For Seniors

Age is more than a number. It’s your body, your mind, your perspective and connectedness. As more seniors reach retirement age and “experienced seniors” are living longer, we’re seeing a phenomenon unlike any in recent modern history. The “Greatest Generation” and the “Baby Boomers” have melded together to form one united “Senior Population”. No two more unlikely groups have shared the same stage together. The oldest of the retirees, dubbed “The Greatest Generation,” are conservative, having lived through a depression and war. They are patriotic, service oriented and assign self-value to what they can contribute. They are proud, independent and believe in hard work and sacrifice. The youngest members of the senior spectrum are from the “Me Generation.” They’ve broken conventional rules, sought out careers and cultural change, opposed war and government, became educated, and independent. They are protective, confident, curious, suspicious and resistant to aging. They have achieved great strides in conventional and alternative medicine, taken up exercise and traveled far from home to embrace new ways of living. Their expectations of retirement are high.

If there’s one truth becoming apparent as the retired population grows, it’s that one size most certainly doesn’t fit all. So how do they stay happy? A few common traits can ensure happiness no matter what your physical age or health: Perspective, adaptability and connectedness. 65 Senior Street is committed to helping seniors stay engaged, to helping professionals identify simple ways to increase communication and wellness of their senior patients, and to help families find the care resources they need to support their loved ones. The site is open to questions, comments and ideas that further the goal of successful aging.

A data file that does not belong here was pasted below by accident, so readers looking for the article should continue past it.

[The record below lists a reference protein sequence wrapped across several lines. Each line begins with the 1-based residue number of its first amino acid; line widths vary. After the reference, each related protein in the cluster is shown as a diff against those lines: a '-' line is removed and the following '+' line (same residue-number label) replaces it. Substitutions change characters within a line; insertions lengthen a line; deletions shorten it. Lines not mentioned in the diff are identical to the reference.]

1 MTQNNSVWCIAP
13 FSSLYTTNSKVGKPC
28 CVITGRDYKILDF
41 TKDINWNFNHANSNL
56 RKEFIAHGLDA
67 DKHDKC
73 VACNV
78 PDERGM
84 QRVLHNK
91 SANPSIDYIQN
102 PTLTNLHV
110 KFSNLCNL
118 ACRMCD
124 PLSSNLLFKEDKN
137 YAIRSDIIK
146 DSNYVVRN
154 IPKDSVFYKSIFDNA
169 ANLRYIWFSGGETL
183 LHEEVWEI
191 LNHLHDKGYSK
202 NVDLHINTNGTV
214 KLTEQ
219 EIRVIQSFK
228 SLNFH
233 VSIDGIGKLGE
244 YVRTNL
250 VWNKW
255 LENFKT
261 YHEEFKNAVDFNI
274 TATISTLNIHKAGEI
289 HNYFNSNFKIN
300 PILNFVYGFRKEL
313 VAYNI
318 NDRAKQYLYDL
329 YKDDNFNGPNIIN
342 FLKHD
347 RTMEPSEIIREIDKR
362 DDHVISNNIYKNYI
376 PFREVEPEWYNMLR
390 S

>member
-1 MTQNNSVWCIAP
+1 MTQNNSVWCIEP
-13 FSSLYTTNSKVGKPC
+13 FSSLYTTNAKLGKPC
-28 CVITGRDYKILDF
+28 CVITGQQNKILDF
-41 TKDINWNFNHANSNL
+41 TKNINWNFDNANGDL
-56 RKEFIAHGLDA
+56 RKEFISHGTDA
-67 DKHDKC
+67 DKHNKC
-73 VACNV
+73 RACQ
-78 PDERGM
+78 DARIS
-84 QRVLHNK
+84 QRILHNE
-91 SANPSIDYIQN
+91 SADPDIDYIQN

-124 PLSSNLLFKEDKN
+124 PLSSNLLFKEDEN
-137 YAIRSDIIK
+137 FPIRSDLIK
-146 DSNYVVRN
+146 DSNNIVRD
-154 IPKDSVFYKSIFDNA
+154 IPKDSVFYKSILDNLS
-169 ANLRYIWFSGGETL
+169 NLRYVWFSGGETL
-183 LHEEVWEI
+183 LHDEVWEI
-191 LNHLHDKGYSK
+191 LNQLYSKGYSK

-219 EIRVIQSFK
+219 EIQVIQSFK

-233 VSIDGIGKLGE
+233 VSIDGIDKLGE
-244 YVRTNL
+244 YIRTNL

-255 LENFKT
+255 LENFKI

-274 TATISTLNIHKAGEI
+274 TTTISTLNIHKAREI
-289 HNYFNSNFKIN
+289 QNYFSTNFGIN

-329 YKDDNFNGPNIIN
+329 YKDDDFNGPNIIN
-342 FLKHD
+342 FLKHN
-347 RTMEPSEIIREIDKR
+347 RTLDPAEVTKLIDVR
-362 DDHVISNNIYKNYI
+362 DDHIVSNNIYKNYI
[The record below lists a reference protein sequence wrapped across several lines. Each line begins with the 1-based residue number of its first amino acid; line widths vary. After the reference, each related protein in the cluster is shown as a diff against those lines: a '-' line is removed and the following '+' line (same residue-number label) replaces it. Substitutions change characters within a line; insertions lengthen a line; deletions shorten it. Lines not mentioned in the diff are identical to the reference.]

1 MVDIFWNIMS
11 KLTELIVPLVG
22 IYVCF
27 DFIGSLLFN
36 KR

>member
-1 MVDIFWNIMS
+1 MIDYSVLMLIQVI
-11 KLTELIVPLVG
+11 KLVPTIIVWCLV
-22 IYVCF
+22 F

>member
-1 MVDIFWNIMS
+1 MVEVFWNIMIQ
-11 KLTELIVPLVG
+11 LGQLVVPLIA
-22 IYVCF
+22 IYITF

Physical Wellbeing

Put ten average 70 year olds in a room together and it will be difficult to find two who are alike. Some are physically fit due to genes and lifestyle. Others are struggling with arthritis, diabetes or heart issues. Still others are suffering early memory loss. Read more:


Cognitive Wellbeing

So your body is managing to get you where you need to go but nothing seems interesting. Been there, done that. Nothing seems new anymore. Is this all there is? Read more:


Emotional Wellbeing

Still grumpy or sad? Find out why. Loneliness, loss, regret and remorse are killers. They serve no good purpose past helping identify what we might need to change. It’s time to get rid of them and start living. Read more: 


Educate yourself and share information with others. Ignoring symptoms of concern in yourself or others is never a good idea. Pain that worsens, memory lapses, difficulty finding words or performing routine tasks, sleep problems and digestive problems should be checked out early. More often than not, they can improve with treatment. For more serious issues, early intervention can improve outcomes significantly. Don’t be afraid to talk with someone about your concerns. We all want privacy when dealing with difficult issues but they are not meant to be handled alone. It’s okay to ask for or offer help without intruding on privacy. Make sure your own health information, insurance information, emergency contact information and power of attorney are accessible in an emergency. If you don’t have your legal documents in order, now is the time to take care of that to ensure you get the care you need and want.